Blake Lively on Harvey Weinstein Claims: "It's Devastating to Hear"

Blake Lively - Getty - H 2017
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As women continue to come forward and share their troubling encounters with Harvey Weinstein — the 65-year-old film mogul now stands accused of sexual misconduct, harassment and assault by a long list of women growing by the day, now including Gwyneth Paltrow, Angelina Jolie, Asia Argento, Lea Seydoux and Cara Delevingne — Blake Lively tells The Hollywood Reporter how important it is that "society is now listening to women." 

During a scheduled interview Tuesday to discuss her new film, the Marc Forster-directed All I See is You, at the Four Seasons Los Angeles in Beverly Hills, Lively agreed to discuss the Weinstein scandal. While she says that she did not hear any rumors regarding his alleged patterns of misconduct, she hopes people know this story isn't unique to Hollywood. 

"That was never my experience with Harvey in any way whatsoever, and I think that if people heard these stories … I do believe in humanity enough to think that this wouldn't have just continued," she tells THR. "I never heard any stories like this — I never heard anything specific — but it's devastating to hear."

Lively has known Weinstein for some time. The two joined then-first lady Michelle Obama on a panel workshop for high school students about careers in the film business that was held in the White House on Nov. 8, 2013. Also on the panel were directors David Frankel and Ryan Coogler, Gayle King, Whoopi Goldberg, Naomie Harris and producer Bruce Cohen. Obama released a statement with husband Barack Obama on Tuesday denouncing Weinstein's alleged actions, and Coogler released one of his own. "I am disturbed and saddened at the news that several women have been victimized by a person I had come to know through the purchase of my first feature film," Coogler said. "We need to do everything we can to make sure violations like these don’t continue to happen. The first step is to listen."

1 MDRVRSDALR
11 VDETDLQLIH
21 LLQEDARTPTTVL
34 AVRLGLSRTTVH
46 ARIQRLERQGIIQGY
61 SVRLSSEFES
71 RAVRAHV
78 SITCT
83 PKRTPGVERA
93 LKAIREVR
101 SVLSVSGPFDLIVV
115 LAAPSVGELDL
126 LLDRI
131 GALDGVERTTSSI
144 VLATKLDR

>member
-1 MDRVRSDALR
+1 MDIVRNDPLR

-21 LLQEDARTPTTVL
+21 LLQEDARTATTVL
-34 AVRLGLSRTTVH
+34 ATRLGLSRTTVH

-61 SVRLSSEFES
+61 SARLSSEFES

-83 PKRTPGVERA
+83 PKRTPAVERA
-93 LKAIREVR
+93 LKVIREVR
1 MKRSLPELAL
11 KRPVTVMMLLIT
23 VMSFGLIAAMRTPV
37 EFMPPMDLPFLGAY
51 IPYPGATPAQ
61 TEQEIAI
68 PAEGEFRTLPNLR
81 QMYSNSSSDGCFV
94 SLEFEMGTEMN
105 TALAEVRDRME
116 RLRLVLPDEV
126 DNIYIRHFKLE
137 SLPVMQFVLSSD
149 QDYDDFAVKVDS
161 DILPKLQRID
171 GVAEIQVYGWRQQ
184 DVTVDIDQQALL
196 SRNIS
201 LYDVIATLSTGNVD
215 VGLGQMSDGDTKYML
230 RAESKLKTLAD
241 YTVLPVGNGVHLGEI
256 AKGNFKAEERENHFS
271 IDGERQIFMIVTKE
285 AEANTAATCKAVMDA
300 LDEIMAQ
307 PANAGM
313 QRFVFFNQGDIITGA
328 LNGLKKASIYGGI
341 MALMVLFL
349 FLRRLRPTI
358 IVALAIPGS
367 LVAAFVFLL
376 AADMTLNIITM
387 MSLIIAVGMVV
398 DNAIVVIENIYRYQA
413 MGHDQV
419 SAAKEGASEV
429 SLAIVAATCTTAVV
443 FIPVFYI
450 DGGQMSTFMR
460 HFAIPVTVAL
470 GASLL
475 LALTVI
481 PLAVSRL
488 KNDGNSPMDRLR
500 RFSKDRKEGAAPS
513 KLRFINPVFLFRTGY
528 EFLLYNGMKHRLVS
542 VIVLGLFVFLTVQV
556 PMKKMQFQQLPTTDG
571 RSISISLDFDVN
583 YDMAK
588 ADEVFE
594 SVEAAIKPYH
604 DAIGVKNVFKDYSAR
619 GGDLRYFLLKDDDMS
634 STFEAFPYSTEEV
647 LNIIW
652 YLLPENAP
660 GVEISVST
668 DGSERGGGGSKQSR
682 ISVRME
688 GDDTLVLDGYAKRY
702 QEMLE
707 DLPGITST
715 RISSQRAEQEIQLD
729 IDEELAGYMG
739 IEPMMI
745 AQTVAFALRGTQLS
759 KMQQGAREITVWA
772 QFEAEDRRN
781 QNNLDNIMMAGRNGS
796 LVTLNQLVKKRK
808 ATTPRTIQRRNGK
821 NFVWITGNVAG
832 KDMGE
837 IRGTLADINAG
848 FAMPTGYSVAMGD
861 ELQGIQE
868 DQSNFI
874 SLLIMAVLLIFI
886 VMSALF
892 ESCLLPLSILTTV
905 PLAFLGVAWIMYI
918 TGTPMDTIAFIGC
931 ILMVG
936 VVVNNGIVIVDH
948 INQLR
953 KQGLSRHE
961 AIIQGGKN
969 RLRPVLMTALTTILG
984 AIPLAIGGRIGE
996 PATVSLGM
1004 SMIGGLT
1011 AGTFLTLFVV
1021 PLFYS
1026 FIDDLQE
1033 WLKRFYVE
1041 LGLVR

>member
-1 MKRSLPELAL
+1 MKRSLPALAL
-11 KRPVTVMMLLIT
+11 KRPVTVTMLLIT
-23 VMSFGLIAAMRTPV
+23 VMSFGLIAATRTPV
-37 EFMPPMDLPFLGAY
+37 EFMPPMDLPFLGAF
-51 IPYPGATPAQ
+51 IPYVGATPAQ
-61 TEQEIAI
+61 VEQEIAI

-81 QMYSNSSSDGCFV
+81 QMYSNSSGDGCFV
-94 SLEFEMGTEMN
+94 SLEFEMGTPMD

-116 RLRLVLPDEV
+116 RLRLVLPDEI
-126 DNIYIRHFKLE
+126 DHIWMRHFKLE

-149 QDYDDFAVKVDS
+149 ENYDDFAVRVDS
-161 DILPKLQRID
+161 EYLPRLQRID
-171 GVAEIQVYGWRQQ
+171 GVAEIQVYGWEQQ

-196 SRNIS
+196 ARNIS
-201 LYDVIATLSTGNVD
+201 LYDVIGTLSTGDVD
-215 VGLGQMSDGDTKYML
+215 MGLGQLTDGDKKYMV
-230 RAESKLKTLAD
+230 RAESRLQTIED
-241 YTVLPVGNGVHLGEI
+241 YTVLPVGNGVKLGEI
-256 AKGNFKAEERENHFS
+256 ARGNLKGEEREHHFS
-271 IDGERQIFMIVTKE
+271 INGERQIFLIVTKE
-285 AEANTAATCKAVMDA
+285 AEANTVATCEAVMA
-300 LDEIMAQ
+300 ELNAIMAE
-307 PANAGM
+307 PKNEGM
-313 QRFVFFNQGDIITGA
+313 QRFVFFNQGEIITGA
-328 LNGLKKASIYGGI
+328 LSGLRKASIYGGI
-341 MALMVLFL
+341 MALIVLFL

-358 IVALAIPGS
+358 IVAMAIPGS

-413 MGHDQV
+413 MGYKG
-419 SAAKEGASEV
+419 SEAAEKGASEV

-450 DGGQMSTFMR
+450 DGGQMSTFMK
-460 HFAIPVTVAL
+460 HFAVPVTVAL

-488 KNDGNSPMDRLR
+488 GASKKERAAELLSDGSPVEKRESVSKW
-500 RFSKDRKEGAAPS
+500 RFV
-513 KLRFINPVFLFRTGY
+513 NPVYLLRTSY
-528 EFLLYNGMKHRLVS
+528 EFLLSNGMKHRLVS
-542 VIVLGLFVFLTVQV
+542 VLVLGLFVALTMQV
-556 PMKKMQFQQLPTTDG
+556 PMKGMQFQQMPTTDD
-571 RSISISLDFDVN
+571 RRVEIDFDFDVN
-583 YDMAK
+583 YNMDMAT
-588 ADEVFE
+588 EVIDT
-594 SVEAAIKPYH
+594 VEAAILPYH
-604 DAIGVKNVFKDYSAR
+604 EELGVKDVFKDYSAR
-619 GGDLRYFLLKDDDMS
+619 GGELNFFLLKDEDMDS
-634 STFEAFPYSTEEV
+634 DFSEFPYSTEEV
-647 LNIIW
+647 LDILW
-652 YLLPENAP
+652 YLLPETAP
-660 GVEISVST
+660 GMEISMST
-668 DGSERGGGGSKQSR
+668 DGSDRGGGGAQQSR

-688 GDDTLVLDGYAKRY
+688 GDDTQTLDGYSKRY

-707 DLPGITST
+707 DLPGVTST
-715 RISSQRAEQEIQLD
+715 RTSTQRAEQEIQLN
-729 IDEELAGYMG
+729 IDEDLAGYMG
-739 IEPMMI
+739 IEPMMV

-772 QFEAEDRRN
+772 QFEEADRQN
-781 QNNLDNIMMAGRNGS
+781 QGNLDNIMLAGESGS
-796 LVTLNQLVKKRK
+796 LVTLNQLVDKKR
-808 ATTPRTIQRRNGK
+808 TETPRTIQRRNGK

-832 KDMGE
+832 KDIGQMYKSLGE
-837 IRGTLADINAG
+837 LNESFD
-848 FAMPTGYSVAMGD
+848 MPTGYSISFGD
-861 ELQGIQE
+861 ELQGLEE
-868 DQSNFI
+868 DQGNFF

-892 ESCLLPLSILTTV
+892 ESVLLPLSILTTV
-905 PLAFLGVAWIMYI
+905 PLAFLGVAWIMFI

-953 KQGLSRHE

Lively also noted how crucial it is to listen.

"The number one thing that can happen is that people who share their stories, people have to listen to them and trust them, and people have to take it seriously," she said. "As important as it is to remain furious about this, it's important to also say that this exists everywhere so remember to look everywhere. This isn't a single incident. This cannot happen, this should not happen, and it happens in every single industry."

It happens so often, Lively says, that women sometimes aren't able to process the severity of the situation. "It happens to women all over the place, all the time, to the point where women don't even think that this is a real assault," she explains. "I've had plenty of things happen to me whether it be trying on a dress for prom at some clothing store, to a director being inappropriate, to a guy walking down the street where you don't think, 'Oh well, that wasn't actually sexual assault — this guy just, like, grabbed my butt.'"

She continues: "It's important that women are furious right now. It's important that there is an uprising. It's important that we don't stand for this and that we don't focus on one or two or three or four stories, it's important that we focus on humanity in general and say, 'This is unacceptable.'"

News broke last week in The New York Times with an investigation by reporters Jodi Kantor and Megan Twohey detailing Weinstein's alleged misconduct and sexual harassment with claims by Ashley Judd, among others. It was followed by an even more explosive New Yorker report by Ronan Farrow that was published Tuesday. That piece named more accusers, including Argento and Rosanna Arquette. Hours later, the Times published a follow-up, this one with claims by Paltrow, Jolie and others.

For his part, Weinstein, who is said to be seeking counseling and treatment in Europe, released a new statement through his spokesperson Sallie Hofmesiter. "Any allegations of non-consensual sex are unequivocally denied by Mr. Weinstein. Mr. Weinstein has further confirmed that there were never any acts of retaliation against any women for refusing his advances. He will not be available for further comments, as he is taking the time to focus on his family, on getting counseling and rebuilding his life," she said.